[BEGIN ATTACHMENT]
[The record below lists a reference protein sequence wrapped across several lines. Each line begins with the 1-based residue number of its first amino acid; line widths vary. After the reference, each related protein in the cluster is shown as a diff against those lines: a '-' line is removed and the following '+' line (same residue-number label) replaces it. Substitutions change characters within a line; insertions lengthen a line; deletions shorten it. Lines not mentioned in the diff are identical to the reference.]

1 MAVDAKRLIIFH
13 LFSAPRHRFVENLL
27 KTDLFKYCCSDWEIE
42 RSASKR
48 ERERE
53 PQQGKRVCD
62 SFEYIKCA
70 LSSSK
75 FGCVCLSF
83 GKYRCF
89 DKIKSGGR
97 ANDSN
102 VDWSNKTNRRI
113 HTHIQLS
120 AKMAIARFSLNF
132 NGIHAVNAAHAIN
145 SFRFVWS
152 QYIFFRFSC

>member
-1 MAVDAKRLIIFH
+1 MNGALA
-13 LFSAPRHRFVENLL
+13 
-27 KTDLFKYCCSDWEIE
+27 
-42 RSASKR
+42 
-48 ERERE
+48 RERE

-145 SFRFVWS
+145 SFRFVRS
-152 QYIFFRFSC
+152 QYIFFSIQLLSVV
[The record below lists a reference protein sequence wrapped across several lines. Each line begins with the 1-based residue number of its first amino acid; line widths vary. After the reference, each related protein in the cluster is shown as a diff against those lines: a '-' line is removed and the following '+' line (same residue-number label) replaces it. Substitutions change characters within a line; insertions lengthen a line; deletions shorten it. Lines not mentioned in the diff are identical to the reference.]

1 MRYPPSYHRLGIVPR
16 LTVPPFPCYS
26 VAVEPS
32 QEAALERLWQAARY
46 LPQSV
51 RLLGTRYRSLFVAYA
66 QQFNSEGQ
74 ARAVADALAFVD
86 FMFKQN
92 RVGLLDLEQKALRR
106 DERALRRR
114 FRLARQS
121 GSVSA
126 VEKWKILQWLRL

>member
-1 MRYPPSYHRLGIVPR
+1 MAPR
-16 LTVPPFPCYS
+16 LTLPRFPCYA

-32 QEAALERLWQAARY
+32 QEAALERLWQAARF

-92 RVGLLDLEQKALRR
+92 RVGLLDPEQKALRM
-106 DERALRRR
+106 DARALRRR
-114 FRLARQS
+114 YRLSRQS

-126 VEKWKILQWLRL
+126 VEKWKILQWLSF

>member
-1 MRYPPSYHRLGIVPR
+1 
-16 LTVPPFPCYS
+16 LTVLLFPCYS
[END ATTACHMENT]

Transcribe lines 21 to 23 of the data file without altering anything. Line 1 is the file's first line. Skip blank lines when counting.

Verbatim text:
-1 MAVDAKRLIIFH
+1 MNGALA
-13 LFSAPRHRFVENLL